But the big secret to cold weather moisture control is simply minimizing what generates the moisture.  I avoid using my propane furnace if I can run an electric space heater.  The space heater can’t be used for all heating because it doesn’t keep holding tanks warm.

I also cover the bed under the escape hatch with towels to keep the bed/bedding from getting soaked.  Another thing that minimizes condensation during cold weather is covering all non-thermal pane windows with plastic shrink sheeting.  I’ve even covered the inside of the screen door with the stuff to minimize heat loss due to convection.” – Philip Tron, 2009 Chevy 3500, 2012 Lance 1050

“I crack the skylight in the bathroom about one-quarter inch and also the low-placed pass-through window by the rear window of the truck.  The wet bath door has clearance above and below it which allows for circulation.  This also, I believe, saves heat (as compared to opening other windows) and keeps the bath a little warmer as the heated moist air is drawn through and out.” – Ed Graf, 2006 Dodge D2500, 2014 Arctic Fox 865

“We have experienced the same problem.  A couple months ago I ordered a small dehumidifier online from Home Depot.  It is a four pint model.  So far, it has removed eight pints of water (when it is on).  That is a considerable amount of moisture for such a compact space.  I would recommend the model they sell (online only).  I wish I had purchased it when we got the camper.” – Dewey Lackey, 2003 Silverado 3500, 2014 Lance 1172

“We boondock early in spring and late in the fall until snow comes, so there are some cold nights where we live.  We always open two windows and the top hatch to create a double cross ventilation, day and night.  If it gets chilly, we put on another layer of clothes.  If it’s really humid, we use the Fantastic Fan to suck up the moist outside the camper.  When cooking, even for just a soup, we always turn on the oven fan.  So far, so good.  Happy camping to everyone!” – Roch Nadon, 2007 Toyota Tundra, 2007 Okanagan 89W

“Our Snowriver came with a ceiling fan vent that can be controlled by a wall mounted humidistat.  The humidistat can be set at any percentage of humidity from zero to 100%. We keep it at 80% most of the time in cold weather.

It works great.  We have been in temperatures as low as five degrees.  It does pull heat out with the humidity.  The vent can be controlled independently when the humidistat is not set.” – Wortham Ashcroft, 2011 GMC 3500, 2008 Snowriver 8’10”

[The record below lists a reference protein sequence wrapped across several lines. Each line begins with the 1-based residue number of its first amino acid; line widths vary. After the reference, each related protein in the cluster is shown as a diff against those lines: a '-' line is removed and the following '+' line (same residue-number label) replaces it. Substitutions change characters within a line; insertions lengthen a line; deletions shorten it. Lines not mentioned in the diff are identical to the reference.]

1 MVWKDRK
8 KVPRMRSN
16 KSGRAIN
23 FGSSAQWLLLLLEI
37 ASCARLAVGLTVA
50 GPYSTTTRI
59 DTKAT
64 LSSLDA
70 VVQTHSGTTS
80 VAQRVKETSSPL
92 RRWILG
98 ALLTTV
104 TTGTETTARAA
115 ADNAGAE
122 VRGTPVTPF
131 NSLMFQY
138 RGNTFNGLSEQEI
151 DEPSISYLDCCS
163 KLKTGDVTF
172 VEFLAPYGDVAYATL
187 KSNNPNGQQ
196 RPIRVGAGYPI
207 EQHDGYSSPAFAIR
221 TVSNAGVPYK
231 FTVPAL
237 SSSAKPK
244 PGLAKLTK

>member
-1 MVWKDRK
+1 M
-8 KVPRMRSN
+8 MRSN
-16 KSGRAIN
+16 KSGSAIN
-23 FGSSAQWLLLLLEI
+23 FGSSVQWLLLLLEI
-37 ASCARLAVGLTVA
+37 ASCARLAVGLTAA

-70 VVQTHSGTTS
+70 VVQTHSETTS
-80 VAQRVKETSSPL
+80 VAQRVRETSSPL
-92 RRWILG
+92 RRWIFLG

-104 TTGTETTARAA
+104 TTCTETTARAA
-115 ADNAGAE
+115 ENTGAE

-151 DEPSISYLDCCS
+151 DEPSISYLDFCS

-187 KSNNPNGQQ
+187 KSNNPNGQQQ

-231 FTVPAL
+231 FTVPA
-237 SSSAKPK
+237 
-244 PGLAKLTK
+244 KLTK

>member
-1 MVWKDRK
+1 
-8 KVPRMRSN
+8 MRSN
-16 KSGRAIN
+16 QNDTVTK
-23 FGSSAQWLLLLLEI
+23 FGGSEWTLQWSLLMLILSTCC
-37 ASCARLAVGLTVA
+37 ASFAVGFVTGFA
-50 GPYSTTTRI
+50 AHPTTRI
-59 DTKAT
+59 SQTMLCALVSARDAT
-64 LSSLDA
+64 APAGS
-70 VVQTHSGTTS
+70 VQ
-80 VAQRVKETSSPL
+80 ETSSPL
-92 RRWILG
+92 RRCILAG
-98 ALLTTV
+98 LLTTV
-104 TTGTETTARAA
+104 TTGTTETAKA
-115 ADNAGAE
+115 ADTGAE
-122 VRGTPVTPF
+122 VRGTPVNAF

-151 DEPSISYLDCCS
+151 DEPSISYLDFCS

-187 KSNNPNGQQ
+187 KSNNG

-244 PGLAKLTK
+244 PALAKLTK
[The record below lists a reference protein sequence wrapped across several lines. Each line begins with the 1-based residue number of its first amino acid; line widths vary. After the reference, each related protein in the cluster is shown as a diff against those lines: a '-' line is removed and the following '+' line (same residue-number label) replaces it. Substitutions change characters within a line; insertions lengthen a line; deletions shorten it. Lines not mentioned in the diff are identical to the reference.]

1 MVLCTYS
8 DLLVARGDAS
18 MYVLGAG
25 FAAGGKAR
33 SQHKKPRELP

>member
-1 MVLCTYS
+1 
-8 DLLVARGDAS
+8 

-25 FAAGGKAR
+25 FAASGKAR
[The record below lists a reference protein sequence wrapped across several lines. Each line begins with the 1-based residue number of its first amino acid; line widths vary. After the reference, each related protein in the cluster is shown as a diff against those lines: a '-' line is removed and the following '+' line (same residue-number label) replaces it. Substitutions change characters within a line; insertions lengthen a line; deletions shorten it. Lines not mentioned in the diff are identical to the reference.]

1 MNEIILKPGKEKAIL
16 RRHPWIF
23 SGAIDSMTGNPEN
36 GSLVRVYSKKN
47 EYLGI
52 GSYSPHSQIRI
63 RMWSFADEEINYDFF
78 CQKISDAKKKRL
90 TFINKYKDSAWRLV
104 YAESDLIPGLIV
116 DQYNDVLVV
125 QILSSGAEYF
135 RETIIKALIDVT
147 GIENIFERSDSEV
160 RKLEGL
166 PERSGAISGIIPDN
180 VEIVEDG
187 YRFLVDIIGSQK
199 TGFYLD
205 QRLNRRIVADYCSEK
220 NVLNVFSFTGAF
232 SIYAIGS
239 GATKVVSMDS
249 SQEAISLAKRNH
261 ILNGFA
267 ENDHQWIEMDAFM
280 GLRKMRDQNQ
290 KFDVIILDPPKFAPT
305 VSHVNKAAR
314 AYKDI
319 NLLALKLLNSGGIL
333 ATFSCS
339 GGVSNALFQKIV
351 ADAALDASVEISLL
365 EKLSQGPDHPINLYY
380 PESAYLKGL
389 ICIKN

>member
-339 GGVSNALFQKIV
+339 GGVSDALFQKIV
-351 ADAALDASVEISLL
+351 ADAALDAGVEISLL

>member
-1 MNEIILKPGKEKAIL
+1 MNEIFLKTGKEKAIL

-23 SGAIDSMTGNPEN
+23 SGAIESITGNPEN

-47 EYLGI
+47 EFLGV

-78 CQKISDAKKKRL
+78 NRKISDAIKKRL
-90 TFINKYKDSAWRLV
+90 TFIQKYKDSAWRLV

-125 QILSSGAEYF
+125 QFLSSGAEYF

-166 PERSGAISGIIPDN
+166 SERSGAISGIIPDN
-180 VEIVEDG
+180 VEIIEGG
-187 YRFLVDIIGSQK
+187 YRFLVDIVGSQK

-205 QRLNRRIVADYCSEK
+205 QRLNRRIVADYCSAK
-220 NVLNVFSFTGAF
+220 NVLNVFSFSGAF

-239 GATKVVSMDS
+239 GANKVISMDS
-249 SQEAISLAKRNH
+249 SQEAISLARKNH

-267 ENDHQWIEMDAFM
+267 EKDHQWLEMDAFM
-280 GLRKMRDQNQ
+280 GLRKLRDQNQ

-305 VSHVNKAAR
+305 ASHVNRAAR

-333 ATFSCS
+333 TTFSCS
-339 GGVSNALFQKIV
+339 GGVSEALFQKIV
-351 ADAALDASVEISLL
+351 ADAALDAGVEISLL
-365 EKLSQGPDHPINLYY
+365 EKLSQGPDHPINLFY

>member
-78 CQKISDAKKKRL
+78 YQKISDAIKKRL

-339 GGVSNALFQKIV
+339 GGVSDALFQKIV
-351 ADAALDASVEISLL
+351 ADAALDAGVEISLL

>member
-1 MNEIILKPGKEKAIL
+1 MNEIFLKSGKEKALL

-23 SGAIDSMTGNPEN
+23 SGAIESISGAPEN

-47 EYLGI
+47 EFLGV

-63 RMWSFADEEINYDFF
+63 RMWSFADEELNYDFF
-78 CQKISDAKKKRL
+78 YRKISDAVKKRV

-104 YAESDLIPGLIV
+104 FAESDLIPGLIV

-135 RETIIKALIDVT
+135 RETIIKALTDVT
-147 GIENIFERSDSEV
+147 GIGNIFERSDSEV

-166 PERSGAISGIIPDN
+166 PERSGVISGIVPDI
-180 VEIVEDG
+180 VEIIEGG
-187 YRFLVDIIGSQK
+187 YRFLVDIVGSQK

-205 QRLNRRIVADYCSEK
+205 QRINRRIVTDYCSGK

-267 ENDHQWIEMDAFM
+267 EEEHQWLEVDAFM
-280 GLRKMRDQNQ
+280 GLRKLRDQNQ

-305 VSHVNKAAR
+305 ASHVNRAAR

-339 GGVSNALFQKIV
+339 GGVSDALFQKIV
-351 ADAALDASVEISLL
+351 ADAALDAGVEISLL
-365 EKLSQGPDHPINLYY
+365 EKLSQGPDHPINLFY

“We always leave at least one window open or at least opened slightly, but we still get condensation.  We air it out during the day.” – Bill Gahafer, 2008 Ford F450, 2013 Lance 1181

“We have found that by turning our sleeping position so that our heads are toward the center of the camper, it greatly reduces our condensation.  I guess it might be because we are breathing into the larger area of the camper versus the narrow over the truck area.  We also have the vent open and a window cracked (weather permitting).  If we are on shore power, we have a small 7-inch by 10-inch electric dehumidifier that we run.” – Dave and Cheryl Barker, 2014 Ram 3500, 2015 Northstar 850sc

“I crack the top vent and a side window.” – Jeff Hauser, 1996 Dodge d2500, 2006 Arctic Fox 860

“I don’t have a camper yet, but am thinking about buying one.  I have been doing some research and something to look at is a petite dehumidifier.  They use Peltier technology instead of a compressor.  They only weigh about 2.5 pounds and draw about 25 to 30 watts.” – Thomas Smith

“As one who lives at a higher elevation and camps mostly in cooler climates, I can’t wait to see the responses.  I can’t tell you how many mornings I have woken up to water on the window frame above dripping on me.” – Robert Williams, 2012 GMC 3500 HD, 1994 Fleetwood Caribou 10.5 foot

“Since I have been camp hosting for months with hookups on the California coast, I run a small dehumidifier 24/7.  I also have passive hanging bag moisture removing crystals in the main closet, in the cabover, and one in the bathroom.  They last about six weeks.  I lined my cabover hamper and closets with Reflectix to help stop some of the cold from coming in.

When I’m not hooked up, the bag moisture removers help but I still end up wiping windows and the roof seam in the cabover.  Moisture wants to accumulate on the ceiling in the cabover.  I have no leaks.  While hooked up, I have almost no condensation issues with this set up.” – Denise Gilmer, 2015 GMC 3500, 2014 Lance 1050s

Eva-dry Edv-2200 Dehumidifier in camper RV